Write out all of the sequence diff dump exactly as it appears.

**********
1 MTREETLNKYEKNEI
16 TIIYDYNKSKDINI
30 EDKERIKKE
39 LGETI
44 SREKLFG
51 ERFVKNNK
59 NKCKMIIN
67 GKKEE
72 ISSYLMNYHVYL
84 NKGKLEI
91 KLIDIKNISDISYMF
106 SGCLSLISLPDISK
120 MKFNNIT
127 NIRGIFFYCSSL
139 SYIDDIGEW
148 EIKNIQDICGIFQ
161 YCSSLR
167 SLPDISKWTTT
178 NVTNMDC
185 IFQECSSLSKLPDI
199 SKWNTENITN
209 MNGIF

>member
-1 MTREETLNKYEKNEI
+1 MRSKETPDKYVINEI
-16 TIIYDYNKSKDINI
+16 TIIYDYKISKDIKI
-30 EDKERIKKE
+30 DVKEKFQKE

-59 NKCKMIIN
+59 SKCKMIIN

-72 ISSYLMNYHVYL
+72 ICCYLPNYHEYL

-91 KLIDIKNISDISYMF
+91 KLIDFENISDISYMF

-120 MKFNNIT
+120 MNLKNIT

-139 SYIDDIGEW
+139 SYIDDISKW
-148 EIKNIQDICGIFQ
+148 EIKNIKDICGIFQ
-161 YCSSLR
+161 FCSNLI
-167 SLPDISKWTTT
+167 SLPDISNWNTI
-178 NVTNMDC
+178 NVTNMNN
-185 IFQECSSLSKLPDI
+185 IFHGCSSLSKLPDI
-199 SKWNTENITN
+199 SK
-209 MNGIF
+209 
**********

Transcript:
1 MTREETLNKYEKNEI
16 TIIYDYNKSKDINI
30 EDKERIKKE
39 LGETI
44 SREKLFG
51 ERFVKNNK
59 NKCKMIIN
67 GKKEE
72 ISSYLMNYHVYL
84 NKGKLEI
91 KLIDIKNISDISYMF
106 SGCLSLISLPDISK
120 MKFNNIT
127 NIRGIFFYCSSL
139 SYIDDIGEW
148 EIKNIQDICGIFQ
161 YCSSLR
167 SLPDISKWTTT
178 NVTNMDC
185 IFQECSSLSKLPDI
199 SKWNTENITN
209 MNGIF

>member
-1 MTREETLNKYEKNEI
+1 MRSKETPDKYVINEI
-16 TIIYDYNKSKDINI
+16 TIIYDYKISKDIKI
-30 EDKERIKKE
+30 DVKEKFQKE

-59 NKCKMIIN
+59 SKCKMIIN

-72 ISSYLMNYHVYL
+72 ICCYLPNYHEYL

-91 KLIDIKNISDISYMF
+91 KLIDFENISDISYMF

-120 MKFNNIT
+120 MNLKNIT

-139 SYIDDIGEW
+139 SYIDDISKW
-148 EIKNIQDICGIFQ
+148 EIKNIKDICGIFQ
-161 YCSSLR
+161 FCSNLI
-167 SLPDISKWTTT
+167 SLPDISNWNTI
-178 NVTNMDC
+178 NVTNMNN
-185 IFQECSSLSKLPDI
+185 IFHGCSSLSKLPDI
-199 SKWNTENITN
+199 SK
-209 MNGIF
+209 